Nick Kuh, creator of Mute, complained in October 2018 that Apple had removed his app from the App Store (Apple later returned his app after his post gained media attention).
“It appears that Apple are now shutting down many (all?) screen-time tracking apps now that they’ve added screen-time tracking into iOS 12,” he said in his post. “It turns out that Apple have sent a similar email to many other app developers of screen-time tracking and parental-control apps. I believe that Mute is one of the first to go, but expect others to disappear from the App Store in the coming weeks as their notice period expires.”
Apple Hits Back
In response to reports of developer outrage, Apple said in a statement: “Apple has always supported third-party apps on the App Store that help parents manage their kids’ devices. Contrary to what the New York Times reported over the weekend, this isn’t a matter of competition. It’s a matter of security.”
Apple said several of the apps removed use the MDM format, which is typically used by enterprises to give companies control over their employees’ devices. However, when non-enterprise developers use the feature on their apps, the technology can have dangerous privacy and security implications, Apple said.
These MDM functions give apps a “configuration profile” which is generally used for enterprises – and allow users to configure or track certain settings – including app settings, Wi-Fi and permissions. In other words, app developers behind the apps gain access to all data – such as location, activity and more – of the children whose phones are being controlled.
Apple did not respond to multiple requests for comment from Threatpost.
The company in its statement said that it began noticing that non-enterprise developers were using MDM back in early 2017, and updated their guidelines based on that work in mid-2017.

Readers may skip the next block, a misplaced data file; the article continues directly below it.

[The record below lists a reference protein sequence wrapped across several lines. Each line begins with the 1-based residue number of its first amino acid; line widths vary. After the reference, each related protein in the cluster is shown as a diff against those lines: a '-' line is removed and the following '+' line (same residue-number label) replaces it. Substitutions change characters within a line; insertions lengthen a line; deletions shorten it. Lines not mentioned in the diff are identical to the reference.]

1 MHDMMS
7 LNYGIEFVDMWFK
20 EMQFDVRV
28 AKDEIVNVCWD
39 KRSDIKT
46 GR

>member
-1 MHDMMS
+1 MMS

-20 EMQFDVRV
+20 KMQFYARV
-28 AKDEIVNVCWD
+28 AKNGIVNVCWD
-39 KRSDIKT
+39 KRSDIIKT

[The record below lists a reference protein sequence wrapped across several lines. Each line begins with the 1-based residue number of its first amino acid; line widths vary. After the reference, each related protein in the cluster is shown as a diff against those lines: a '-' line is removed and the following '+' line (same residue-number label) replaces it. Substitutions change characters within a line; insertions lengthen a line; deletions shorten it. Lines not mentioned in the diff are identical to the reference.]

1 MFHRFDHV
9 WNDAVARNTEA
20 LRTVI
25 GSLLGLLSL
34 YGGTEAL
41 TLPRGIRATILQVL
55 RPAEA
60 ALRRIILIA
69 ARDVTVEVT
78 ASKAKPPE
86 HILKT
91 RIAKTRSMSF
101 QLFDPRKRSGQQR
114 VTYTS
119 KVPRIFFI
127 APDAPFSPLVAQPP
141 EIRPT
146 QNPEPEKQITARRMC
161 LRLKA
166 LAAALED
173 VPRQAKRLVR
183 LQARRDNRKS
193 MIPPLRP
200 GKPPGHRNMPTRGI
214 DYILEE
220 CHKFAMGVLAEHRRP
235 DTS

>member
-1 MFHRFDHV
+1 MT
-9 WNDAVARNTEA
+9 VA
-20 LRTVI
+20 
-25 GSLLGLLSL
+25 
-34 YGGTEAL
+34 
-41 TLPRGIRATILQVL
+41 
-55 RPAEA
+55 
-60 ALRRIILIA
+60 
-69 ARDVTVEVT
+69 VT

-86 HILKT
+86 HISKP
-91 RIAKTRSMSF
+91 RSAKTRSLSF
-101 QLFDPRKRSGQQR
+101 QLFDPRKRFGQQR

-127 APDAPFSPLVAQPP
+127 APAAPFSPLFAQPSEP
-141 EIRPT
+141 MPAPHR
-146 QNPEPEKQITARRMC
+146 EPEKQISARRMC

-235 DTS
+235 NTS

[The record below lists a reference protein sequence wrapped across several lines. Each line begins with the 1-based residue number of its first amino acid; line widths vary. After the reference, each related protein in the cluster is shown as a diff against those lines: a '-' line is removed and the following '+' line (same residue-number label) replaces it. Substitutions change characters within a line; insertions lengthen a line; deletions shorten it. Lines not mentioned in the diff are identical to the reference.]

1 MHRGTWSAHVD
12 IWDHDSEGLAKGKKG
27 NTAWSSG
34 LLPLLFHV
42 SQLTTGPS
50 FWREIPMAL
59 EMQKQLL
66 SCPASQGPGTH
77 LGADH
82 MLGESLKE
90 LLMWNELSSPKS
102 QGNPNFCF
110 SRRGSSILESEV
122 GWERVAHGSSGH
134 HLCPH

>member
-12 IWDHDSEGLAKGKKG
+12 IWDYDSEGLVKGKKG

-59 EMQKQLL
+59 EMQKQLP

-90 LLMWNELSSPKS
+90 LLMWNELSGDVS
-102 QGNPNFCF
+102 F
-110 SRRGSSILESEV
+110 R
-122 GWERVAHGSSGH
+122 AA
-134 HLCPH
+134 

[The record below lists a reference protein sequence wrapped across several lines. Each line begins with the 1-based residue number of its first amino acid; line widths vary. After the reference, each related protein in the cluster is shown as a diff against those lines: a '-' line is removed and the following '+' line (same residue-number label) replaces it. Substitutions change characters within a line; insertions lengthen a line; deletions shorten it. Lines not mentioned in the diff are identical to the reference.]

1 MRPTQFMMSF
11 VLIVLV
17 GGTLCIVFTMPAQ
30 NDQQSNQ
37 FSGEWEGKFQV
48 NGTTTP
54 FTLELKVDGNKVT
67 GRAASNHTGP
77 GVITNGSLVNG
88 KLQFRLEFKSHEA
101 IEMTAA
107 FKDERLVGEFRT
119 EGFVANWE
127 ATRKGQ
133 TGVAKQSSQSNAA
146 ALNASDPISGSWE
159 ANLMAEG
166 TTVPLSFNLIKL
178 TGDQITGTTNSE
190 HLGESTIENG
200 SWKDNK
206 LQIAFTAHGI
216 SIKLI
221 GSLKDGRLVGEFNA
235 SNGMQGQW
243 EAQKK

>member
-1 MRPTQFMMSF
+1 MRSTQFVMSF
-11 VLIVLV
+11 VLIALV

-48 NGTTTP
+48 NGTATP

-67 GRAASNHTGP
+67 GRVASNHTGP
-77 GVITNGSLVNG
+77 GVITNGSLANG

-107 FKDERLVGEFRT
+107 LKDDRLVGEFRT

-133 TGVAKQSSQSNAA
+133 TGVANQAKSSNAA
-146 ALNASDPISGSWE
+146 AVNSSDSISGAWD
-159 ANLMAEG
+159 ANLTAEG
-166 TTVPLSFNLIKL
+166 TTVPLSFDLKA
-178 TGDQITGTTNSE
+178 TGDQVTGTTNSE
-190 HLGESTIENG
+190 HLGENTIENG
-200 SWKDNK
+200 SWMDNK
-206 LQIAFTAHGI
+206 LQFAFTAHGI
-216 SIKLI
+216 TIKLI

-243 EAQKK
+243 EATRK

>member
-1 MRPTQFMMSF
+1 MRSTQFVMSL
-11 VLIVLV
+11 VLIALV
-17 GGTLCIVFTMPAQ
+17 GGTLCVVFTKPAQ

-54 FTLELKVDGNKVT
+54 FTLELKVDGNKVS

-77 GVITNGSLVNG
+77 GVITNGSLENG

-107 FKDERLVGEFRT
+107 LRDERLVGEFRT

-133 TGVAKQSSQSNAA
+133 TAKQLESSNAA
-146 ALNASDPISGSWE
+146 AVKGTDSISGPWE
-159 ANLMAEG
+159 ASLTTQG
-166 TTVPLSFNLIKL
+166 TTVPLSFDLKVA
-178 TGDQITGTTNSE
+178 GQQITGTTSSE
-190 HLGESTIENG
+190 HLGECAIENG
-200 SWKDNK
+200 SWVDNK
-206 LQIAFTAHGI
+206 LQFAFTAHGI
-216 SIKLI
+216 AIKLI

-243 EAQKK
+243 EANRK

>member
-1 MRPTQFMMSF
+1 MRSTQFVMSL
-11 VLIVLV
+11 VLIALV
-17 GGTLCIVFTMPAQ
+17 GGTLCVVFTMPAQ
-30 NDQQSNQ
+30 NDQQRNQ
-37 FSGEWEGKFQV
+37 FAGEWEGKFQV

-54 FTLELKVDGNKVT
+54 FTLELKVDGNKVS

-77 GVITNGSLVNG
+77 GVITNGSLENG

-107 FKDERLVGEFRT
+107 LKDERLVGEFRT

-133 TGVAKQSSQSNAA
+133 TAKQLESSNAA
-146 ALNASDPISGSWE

“When we found out about these guideline violations, we communicated these violations to the app developers, giving them 30 days to submit an updated app to avoid availability interruption in the App Store,” Apple said. “Several developers released updates to bring their apps in line with these policies. Those that didn’t were removed from the App Store.”
However, app developers argue that MDM is not used maliciously and that parents setting up the apps are given fair notice about the MDM features when downloading the app.
“Please note that the parent has explicitly agreed to enroll the device in a third-party MDM system,” he said in a post over the weekend. “Do these parents understand the risks? May be. May be not. But should it be the parent who decides the risk vs. reward? Given that Apple Screen Time requires both parents and children to be on Apple devices, and given that most families today have a blend of devices with the parents on Android, isn’t it anti-competitive to not give parents this choice?”
Apps like Kidslox and Qustodio continue to maintain that Apple’s practices are unfair – and ultimately hurting both app developers and consumers.
“Qustodio and Kidslox are asking Apple to stop this unprecedented hostile behavior, compete fairly, and open up exclusive API’s and technologies introduced in their own Screen Time service,” according to Qustodio.
It’s not the first time Apple has come under fire for anti-competition app store practices – in March, Spotify filed a complaint against the iPhone maker saying that newly-introduced App Store rules – such as a 30 percent tax imposed on purchases made via Apple’s payment system – stifle competing music services that are being sold on its platform.